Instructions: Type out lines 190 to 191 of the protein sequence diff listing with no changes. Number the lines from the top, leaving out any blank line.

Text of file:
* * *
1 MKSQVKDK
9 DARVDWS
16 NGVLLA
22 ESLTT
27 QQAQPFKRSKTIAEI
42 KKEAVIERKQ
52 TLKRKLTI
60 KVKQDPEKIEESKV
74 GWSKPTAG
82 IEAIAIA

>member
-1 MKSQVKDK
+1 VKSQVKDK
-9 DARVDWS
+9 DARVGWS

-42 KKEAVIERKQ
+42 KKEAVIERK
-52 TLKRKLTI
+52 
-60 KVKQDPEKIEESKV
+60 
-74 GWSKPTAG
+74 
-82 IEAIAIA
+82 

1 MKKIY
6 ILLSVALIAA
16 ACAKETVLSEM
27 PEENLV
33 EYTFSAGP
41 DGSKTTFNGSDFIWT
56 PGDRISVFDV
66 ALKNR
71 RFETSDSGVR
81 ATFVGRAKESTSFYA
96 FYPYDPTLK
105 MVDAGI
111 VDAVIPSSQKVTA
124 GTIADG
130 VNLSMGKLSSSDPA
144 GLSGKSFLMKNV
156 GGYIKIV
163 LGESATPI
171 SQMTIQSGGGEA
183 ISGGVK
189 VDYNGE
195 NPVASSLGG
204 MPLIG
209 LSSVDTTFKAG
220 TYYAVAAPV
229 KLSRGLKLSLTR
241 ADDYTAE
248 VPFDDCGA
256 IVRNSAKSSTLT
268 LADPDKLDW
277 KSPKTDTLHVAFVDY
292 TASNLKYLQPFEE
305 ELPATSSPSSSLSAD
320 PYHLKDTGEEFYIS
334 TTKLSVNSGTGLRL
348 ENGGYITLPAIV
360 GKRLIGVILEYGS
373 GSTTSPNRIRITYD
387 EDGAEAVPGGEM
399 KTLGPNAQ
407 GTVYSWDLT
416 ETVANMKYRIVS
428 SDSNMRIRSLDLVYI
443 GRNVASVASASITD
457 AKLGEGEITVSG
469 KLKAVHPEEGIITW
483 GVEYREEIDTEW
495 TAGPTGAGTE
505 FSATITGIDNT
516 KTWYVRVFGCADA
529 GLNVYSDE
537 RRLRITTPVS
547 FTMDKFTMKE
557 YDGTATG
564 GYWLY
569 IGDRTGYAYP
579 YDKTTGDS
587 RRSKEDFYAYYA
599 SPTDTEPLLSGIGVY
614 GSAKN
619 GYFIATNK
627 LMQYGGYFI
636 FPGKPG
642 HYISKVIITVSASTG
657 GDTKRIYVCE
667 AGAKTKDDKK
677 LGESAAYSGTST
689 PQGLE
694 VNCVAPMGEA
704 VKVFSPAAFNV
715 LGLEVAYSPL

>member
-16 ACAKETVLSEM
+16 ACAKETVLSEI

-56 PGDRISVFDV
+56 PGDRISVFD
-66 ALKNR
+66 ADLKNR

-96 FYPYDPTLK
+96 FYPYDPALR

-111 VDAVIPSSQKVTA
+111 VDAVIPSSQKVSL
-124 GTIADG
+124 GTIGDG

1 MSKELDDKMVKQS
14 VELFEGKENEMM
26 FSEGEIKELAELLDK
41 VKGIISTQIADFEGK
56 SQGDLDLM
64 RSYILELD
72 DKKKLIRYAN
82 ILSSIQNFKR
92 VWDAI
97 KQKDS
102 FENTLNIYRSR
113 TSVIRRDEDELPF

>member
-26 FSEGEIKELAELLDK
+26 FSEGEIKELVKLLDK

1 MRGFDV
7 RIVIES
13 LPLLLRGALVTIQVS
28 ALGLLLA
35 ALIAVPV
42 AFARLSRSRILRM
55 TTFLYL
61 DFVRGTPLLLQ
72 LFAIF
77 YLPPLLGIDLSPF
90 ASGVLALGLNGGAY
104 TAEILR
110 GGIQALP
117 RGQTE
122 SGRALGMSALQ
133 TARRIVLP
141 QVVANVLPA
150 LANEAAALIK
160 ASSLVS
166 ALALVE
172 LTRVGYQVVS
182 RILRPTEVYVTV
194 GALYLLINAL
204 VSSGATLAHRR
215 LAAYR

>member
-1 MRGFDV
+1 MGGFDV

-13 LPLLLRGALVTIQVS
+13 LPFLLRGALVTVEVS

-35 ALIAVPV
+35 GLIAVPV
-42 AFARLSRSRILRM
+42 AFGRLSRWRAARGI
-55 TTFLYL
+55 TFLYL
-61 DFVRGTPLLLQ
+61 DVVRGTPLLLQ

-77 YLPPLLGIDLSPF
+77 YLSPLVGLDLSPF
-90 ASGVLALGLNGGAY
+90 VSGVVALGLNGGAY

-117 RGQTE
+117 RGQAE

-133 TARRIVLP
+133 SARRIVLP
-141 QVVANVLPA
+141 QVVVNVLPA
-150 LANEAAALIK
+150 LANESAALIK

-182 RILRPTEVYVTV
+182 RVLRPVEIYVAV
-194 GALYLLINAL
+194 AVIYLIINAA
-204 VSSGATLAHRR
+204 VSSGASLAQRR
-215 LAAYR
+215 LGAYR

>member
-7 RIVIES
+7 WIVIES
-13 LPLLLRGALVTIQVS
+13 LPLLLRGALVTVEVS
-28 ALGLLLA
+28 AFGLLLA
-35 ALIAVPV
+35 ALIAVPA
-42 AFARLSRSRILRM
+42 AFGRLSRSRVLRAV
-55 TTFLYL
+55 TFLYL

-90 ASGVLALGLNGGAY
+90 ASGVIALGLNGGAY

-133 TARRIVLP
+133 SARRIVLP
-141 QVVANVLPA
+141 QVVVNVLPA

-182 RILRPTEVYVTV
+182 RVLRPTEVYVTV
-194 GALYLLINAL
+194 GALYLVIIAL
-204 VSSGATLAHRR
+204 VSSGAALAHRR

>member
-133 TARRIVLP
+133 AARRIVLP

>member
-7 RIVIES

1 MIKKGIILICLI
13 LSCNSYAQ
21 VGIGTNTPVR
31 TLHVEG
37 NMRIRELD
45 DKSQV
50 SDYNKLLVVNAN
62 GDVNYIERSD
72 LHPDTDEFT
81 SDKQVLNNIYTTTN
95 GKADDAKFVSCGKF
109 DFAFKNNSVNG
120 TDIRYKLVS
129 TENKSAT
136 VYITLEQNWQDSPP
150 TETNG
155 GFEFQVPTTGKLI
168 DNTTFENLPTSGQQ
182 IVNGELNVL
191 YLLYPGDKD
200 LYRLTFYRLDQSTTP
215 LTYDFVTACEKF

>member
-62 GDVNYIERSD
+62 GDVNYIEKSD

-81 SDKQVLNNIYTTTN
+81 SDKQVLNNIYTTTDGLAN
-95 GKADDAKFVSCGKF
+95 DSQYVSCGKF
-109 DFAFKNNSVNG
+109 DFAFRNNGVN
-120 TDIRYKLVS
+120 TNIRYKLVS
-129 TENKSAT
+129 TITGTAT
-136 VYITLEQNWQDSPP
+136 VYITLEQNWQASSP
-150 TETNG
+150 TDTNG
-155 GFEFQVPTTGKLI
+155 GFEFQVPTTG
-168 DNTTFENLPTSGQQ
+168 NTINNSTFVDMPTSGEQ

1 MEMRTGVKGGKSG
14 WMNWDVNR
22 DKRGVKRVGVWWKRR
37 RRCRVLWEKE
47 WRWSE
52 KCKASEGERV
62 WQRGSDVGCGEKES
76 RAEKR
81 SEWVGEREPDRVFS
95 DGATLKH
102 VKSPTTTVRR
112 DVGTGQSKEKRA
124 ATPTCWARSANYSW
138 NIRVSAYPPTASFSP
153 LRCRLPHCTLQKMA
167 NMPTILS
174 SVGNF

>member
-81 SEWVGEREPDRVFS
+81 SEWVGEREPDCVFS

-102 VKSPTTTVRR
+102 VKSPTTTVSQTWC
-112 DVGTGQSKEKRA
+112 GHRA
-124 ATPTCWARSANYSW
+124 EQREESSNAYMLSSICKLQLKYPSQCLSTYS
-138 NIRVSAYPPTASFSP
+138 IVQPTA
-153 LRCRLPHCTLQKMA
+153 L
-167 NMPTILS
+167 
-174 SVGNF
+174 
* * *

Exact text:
-35 ALIAVPV
+35 ALIAVPA